Article by James Mason | Photography by John Parks | Owl Staff

With three items: an iPhone case, an iPhone charging dock, and a waffle (yes, a waffle), HCC student Austin Emge designed the “iWaffle” as part of his art assignment.

“Art really can be anything,” according to Emge. Along with the rest of his Art 208 Digital Foundations II class, Emge and fellow students were put to the test to see if they really could make art out of anything.

In the spring of 2014, Professor Kenneth Jones had his students produce a sculpture that would be displayed in Joppa Hall at Harford Community College. For this project, Emge shares that he and fellow students were to take “three random things and make art out of it.”

The students were allowed to use any three things they wanted as long as they came from the Dollar Store. Emge wanted to be even more creative with his sculpture, so he gave his iWaffle “functions.” He states that the purpose of the iWaffle is “a new way of preserving and serving waffles to everyday consumers. The case is to protect the waffle… [and] the docking station preserves the waffle, giving it life and energy to stay edible.”

Others in the class took this assignment as an opportunity to make a statement about present-day society. Artist Bethany Carty made the “Tipped Trashcan Barbie.” She comments, “I don’t believe that Barbie would be bad if she didn’t look so much like an actual person. Unfortunately, she looks a lot like a real person, and this can be destructive to a girl’s, and even a woman’s, self-esteem.”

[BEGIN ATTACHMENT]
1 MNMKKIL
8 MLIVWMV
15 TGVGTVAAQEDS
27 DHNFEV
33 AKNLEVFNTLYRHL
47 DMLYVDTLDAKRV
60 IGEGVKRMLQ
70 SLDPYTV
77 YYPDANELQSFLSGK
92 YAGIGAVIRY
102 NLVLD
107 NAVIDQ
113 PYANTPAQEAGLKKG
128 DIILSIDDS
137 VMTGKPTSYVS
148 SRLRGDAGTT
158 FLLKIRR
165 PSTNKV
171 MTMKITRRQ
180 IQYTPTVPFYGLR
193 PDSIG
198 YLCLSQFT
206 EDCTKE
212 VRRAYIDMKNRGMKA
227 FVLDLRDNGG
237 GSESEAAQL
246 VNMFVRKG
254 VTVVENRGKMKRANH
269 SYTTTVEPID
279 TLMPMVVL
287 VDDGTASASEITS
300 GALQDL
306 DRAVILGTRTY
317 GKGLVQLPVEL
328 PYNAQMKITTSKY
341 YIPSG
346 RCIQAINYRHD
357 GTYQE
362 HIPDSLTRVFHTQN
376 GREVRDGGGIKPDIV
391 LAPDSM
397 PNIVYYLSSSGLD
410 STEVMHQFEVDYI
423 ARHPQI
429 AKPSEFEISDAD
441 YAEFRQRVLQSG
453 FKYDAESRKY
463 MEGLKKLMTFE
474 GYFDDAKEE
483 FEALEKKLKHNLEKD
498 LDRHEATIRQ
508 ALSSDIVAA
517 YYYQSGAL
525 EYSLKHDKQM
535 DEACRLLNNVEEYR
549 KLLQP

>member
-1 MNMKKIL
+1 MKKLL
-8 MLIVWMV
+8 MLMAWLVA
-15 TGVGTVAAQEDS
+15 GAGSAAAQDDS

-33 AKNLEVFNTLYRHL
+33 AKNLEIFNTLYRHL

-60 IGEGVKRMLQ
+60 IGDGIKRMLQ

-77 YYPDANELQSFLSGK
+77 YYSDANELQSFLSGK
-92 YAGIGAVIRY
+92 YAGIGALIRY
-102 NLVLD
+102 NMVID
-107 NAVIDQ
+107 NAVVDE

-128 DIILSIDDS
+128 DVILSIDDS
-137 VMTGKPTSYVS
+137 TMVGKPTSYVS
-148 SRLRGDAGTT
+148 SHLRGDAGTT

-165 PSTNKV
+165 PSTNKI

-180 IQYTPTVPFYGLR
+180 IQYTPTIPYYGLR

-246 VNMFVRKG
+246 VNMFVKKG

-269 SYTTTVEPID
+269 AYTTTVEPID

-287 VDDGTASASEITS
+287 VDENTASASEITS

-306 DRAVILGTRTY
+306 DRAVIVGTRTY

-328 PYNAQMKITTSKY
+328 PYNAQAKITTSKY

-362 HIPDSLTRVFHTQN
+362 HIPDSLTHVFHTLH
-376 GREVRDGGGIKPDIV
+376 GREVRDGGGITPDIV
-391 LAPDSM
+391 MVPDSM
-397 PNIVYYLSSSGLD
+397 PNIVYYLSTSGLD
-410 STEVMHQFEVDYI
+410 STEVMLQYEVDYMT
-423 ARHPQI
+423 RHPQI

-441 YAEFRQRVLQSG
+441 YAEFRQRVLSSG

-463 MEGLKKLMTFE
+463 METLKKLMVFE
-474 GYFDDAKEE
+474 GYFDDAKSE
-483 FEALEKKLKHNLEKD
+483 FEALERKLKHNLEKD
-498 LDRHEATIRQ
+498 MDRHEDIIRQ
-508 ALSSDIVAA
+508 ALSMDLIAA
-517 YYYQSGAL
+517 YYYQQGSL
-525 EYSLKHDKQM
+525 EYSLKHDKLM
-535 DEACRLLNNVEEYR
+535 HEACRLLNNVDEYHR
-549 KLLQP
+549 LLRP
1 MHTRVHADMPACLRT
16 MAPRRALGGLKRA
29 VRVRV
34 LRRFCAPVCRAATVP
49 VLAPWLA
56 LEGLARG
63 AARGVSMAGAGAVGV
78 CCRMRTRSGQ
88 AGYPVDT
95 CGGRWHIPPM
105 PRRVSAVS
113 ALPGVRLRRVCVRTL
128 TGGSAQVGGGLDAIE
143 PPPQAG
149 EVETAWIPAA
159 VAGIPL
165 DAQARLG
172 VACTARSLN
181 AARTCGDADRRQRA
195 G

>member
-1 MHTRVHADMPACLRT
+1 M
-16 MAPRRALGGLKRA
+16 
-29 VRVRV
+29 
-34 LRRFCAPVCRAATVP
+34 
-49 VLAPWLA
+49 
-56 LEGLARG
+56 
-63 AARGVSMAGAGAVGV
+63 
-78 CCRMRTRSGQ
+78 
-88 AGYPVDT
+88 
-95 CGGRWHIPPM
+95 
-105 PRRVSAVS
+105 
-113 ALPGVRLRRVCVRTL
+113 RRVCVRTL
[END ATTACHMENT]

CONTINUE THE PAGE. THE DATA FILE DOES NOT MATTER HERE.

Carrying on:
The class expressed their appreciation for this assignment. “I truly enjoyed this project,” Carty says. “It was amazing to see the pieces that we were able to create when we had such limited resources. I feel that sometimes we forget to challenge ourselves as artists. We tend to focus on one or two areas that we feel comfortable with and wind up growing complacent with our work.”

“Art really can be anything.”

Once the students had their final products completed and approved, the art was displayed in Joppa Hall. Taylor Rhodes, a history major, was fascinated with how creative and unique all of the sculptures were. “I couldn’t get over how original the ideas of the students were… I never would’ve thought of these things,” Rhodes states. “These pieces of art really showed me a different perspective of what art could really be.”

Creativity is something that many people think is lacking in today’s society. These particular art students, however, showed that no matter what the circumstances may be, everyone possesses a creative side.

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